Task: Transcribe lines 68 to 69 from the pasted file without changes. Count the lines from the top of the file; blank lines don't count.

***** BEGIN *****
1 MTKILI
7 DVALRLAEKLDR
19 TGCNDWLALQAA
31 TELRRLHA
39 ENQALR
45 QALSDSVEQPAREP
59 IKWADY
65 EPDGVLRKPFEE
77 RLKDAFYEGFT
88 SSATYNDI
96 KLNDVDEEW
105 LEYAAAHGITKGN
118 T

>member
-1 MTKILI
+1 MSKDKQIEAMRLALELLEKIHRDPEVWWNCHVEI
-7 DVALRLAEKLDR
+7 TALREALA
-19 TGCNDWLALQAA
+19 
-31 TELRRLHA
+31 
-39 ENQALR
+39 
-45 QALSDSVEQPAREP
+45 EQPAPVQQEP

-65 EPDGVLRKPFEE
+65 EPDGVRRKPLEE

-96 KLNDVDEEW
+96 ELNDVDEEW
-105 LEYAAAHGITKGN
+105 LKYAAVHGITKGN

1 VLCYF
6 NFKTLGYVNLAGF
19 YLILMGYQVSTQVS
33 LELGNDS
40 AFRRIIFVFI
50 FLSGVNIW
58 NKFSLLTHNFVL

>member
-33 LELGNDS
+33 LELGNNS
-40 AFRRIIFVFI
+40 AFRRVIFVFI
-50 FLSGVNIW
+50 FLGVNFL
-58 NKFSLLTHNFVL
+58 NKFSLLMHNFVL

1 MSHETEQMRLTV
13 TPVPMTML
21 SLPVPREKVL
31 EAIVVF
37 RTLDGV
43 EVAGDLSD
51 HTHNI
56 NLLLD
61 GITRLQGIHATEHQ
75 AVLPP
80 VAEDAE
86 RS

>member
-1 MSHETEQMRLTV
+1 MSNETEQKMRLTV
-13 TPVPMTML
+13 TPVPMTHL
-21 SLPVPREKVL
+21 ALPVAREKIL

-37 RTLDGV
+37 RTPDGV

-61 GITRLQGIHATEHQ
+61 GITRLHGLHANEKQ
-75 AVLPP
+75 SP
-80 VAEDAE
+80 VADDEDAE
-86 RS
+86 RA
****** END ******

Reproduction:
-37 RTLDGV
+37 RTPDGV